The Roots of Afro-Cuban Music

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Cuban ensemble, Ars Longa de La Haban, will perform music from colonial days, as Michael Barndt reports for Urban Milwakee.

Early Music Now continues its 30th year celebration by serving as the premiere host this Saturday evening for Ars Longa de La Habana, a Cuban ensemble visiting the United States for the first time.

Ars Longa was founded in Havana, Cuba, in 1994 by Teresa Paz and Aland Lopez, and since then has toured extensively throughout Europe and Latin America. The ensemble focuses on Latin American and Cuban music of the colonial period, and annually hosts the international Esteban Salas Early Music Festival in Havana. The 16-member ensemble includes singers, as well as performers on viola da gamba, flautas dulces, chirimías, sacabuche, bajón, Baroque guitar, chamber organ, and harpsichord.

For its U.S. debut, the ensemble brings us “Resonances of Africa in the New World” – a program of 17th- and 18th-century music from the colonial period in the Americas, resonating with strong influences from African culture. Music of Juan Gutiérrez de Padilla, Sebastián Durón, Mateo Tolis de la Rocca, Gaspar Fernández and  Santiago de Murcia will be featured. Very few of us will have even heard of these composers, who earning their living in the Americas rather than Europe, but were writing music often faithful to Baroque traditions.

Since before the 10th century in Andalusian Spain, Spanish music has been a synthesis of influences that served as a lively source of material for much of Western Classical music. Early Music Now has offered deep dives into this subject. In 2014, the group East of the River traced Arabic influences from North Africa through Spain into Europe and to the Balkans. A 2011 program featuring Sinfonia New York demonstrated the impact of Spanish dance forms such as the chaconne in other European nations. As Spanish explorers and conquerers moved to the Americas they took the music of the Christian faith with them. That music was transformed by indigenous populations, particularly in Mexico and the Caribbean. In a 2010 Early Music Now concert, Fretwork re-created music of the journey of Sir Francis Drake to highlight those relationships.

But even more vital, slave populations brought musical and religious influences from Western Africa to the Caribbean. New syntheses emerged, substantially adapted to the Christian faith, but open to new rhythms and energy from African traditions. This part of the process has been less explored through Milwaukee concerts, although in 2015 Rumbarroco explored the European influence on Latin American folk music and Afro-Hispanic music performed with Baroque instruments. The Afro-Cuban music to be introduced by Ars Longa de La Habana offers substantial insight into this part of the picture — especially from the sacred perspective.

Its program of Afro-Cuban music is drawn from the ensemble’s 2013 recording titled Gulumbá, Gulumbé: Resonances of Africa in the New World, which highlights the African presence in Baroque music from the New World. The music represents the artistic expression of Cuban composers in the 17th and 18th centuries, which resonates with the poetry and music of the descendants of African slaves. The arrival in the colonies of large numbers of enslaved African people in the 16th century coincided with a Golden Age of Spanish arts. Poets and musicians frequently adopted phrases, themes, and rhythms from folk culture, making use of the new dialects created by the African and Afro-descendant population. The New World will be at the center of this concert, rather than Spain.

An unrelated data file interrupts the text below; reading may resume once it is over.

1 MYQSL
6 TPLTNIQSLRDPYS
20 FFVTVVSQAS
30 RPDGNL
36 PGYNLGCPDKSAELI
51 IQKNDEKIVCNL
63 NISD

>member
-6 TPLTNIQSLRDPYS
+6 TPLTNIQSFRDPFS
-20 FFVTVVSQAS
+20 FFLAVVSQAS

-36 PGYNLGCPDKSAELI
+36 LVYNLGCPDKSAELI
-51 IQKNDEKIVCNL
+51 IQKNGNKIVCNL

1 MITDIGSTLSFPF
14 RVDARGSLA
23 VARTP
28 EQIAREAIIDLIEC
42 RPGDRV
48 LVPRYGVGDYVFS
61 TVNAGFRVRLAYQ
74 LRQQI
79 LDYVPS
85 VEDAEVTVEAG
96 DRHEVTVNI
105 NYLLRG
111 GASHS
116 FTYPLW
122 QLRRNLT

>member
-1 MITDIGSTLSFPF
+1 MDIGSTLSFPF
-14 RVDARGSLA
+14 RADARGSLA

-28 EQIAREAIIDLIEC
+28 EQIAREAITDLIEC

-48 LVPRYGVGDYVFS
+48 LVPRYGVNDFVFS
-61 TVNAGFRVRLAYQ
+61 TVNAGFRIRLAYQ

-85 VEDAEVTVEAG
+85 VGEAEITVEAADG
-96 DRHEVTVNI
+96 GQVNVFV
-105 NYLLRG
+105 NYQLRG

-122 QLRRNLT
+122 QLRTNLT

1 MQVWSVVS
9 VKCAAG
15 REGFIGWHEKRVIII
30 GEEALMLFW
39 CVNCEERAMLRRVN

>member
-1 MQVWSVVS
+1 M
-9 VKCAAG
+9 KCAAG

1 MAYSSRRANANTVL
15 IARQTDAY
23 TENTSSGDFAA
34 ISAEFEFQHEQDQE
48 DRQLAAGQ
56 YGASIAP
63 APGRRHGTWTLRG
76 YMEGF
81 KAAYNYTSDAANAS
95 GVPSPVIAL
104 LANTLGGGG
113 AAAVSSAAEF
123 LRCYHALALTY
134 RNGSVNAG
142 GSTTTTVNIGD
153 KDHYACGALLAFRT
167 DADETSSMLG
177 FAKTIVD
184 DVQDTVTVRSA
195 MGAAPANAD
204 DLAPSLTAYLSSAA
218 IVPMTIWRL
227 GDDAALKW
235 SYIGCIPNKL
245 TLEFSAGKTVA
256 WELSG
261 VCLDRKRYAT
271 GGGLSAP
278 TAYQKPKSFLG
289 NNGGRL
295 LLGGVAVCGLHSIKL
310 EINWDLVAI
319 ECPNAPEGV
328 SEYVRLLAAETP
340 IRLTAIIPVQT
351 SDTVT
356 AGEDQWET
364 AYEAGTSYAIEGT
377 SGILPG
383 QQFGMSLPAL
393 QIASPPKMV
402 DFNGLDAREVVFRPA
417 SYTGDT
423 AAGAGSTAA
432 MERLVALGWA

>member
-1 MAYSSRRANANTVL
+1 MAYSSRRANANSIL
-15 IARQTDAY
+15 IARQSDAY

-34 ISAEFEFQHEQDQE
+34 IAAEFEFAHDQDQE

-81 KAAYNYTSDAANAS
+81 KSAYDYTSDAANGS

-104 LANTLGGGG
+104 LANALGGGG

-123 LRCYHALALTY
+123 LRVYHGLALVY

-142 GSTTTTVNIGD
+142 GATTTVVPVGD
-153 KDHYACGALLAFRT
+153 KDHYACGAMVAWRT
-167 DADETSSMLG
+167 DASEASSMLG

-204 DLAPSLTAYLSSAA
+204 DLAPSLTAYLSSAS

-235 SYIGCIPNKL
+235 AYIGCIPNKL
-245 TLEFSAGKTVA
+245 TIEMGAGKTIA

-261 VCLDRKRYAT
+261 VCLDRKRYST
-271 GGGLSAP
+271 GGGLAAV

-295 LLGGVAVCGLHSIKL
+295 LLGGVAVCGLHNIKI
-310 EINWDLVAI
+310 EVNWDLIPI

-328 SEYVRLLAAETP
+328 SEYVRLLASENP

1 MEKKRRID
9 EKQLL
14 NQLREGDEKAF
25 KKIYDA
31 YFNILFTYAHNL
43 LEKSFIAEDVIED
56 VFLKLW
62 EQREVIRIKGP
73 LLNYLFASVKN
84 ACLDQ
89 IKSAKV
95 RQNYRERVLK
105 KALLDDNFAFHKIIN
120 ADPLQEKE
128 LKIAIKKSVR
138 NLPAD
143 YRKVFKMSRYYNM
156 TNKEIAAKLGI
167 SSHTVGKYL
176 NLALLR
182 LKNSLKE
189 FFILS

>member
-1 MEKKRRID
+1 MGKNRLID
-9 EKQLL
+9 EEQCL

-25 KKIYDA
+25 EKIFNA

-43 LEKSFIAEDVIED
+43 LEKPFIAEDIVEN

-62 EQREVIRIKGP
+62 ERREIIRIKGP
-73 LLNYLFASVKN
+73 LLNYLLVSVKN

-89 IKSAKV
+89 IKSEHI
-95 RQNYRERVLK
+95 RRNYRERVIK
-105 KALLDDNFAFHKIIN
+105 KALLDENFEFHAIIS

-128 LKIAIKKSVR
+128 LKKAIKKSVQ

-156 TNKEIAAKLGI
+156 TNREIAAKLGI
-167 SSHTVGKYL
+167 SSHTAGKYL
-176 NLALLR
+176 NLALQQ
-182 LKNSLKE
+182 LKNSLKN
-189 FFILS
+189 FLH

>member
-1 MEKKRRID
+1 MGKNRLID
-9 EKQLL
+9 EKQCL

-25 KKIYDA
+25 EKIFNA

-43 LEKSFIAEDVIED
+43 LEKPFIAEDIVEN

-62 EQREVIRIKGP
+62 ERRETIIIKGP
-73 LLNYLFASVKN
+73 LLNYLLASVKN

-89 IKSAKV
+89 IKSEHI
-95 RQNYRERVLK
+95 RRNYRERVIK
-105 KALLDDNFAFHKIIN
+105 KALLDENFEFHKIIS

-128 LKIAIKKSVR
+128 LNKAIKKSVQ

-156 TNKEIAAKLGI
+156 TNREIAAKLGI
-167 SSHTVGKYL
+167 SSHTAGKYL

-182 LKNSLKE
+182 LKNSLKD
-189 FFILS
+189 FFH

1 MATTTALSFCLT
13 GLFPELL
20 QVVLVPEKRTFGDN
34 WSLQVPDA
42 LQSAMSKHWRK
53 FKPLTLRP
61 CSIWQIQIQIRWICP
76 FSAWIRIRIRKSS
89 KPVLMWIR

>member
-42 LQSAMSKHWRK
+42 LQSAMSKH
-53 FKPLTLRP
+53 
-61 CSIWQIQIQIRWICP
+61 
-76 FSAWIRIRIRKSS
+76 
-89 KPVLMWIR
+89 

Samples here  here and here of the work of Ars Longa online reveal an energy and casual celebration rooted in Baroque era forms and instrumentation. David Vernier, a reviewer of an Ars Longa CD was impressed  by “the rich, full-bodied, vibrant sound and almost larger-than-life expressive power they achieve. The voices are not only perfectly balanced for ensemble purposes, but project a wonderful array of individual timbres that enhance, enrich, and complement their performing partners and fully serve the music.” It is not clear whether the samples are a good representation of the villancico religioso (religious carol) genre that will be the heart of this concert.

The performance begins at 5:00 p.m. on Saturday, February 18, at UW-Milwaukee’s Helene Zelazo Center for the Performing Arts, 2419 E. Kenwood Blvd. A pre-talk will be offered at 4:00 p.m.

Tickets may be ordered online at EarlyMusicNow.org, by phone at 414-225-3113.  Individual senior/adult tickets are $46 in Tier 2 or $29 in Tier 3. Student tickets are $15 in Tier 2 or $10 in Tier 3. (Tier 1 subscription seats are sold out.) Online and phone orders will close at Noon on Friday, February 17.

This concert will be followed by a special Cuban dinner, catered by Cubanitas, Milwaukee’s first entirely Cuban restaurant and featuring live Cuban-style music by Johnny Padilla and Tipica Moderna. More information about this fund raising dinner, and details about reservations, can be found at this web page.

Early Music Now will continue its season on March 18 at 5:00 p.m. with a concert, Sugarloaf Mountain, with Apollo’s Fire. Eight musicians from this award-winning ensemble’s collection of creative artists bring voices, hammered dulcimer, harpsichord, fiddle, wooden flutes, lute, guitar, banjo, and cello to recreate “An Appalachian Gathering” – music with roots in the British Isles that long ago mingled with Southern hymns and African spirituals in the hills of Virginia. The concert will also be held at the Zelazo Center.

2 thoughts on “The Roots of Afro-Cuban Music

  1. How can you play afrocuban music and not have a single afrocuban person in the group?? That’s what I callled “music whitewashing”….

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